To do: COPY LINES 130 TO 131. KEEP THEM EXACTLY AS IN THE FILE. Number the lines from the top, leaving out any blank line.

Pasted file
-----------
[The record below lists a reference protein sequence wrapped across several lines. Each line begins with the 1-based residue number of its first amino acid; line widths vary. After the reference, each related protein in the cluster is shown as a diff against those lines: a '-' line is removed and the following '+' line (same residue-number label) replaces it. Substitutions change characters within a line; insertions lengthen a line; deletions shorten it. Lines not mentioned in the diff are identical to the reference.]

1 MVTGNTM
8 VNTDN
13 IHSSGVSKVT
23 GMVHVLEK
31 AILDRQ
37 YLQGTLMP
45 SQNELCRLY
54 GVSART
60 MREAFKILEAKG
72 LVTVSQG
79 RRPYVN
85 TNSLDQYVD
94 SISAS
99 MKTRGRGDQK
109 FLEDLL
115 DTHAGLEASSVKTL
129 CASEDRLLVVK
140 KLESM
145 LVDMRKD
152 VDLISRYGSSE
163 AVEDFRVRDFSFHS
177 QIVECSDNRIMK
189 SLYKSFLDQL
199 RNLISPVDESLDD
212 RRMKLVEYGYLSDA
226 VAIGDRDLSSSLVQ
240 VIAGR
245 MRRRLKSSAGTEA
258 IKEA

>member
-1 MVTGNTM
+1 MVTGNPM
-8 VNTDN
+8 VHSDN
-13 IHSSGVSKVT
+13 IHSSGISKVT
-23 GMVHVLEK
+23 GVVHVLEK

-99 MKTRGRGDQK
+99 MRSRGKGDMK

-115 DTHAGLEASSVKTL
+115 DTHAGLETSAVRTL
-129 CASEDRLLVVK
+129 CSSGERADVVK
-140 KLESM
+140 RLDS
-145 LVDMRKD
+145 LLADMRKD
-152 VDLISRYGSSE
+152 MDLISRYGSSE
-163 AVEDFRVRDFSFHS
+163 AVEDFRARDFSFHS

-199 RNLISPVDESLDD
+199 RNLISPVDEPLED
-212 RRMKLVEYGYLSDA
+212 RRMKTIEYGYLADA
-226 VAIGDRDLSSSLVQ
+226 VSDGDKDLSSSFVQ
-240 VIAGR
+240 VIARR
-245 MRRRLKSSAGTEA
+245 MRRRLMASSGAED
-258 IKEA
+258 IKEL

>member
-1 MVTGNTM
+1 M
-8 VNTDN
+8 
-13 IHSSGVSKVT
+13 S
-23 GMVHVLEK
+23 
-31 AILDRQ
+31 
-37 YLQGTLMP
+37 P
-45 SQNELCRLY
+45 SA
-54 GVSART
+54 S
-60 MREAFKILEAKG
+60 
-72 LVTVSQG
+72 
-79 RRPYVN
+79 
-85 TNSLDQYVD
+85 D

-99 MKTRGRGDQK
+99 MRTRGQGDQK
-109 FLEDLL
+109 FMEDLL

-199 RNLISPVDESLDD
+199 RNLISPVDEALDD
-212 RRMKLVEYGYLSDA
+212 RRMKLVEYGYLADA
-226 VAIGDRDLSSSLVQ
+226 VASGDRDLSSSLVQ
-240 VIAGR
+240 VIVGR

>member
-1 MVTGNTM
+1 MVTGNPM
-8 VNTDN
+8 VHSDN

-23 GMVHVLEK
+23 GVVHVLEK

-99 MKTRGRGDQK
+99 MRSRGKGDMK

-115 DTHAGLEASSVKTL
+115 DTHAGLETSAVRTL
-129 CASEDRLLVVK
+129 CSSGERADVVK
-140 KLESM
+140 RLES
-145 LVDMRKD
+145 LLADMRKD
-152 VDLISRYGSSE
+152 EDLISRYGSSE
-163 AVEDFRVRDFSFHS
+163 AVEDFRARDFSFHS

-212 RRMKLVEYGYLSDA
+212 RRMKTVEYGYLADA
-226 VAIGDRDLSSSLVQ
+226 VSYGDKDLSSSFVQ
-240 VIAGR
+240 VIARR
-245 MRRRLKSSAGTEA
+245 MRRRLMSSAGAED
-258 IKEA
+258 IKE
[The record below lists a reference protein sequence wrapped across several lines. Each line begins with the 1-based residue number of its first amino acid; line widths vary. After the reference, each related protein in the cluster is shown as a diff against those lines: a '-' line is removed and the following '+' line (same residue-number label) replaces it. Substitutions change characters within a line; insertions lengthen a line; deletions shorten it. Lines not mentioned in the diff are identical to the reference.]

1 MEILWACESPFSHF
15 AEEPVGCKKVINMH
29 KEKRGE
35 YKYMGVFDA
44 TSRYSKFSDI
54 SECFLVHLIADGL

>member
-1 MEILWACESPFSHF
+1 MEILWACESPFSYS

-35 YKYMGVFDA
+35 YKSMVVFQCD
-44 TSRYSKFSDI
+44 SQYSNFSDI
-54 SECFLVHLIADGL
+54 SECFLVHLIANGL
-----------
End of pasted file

-245 MRRRLKSSAGTEA
+245 MRRRLMSSAGAED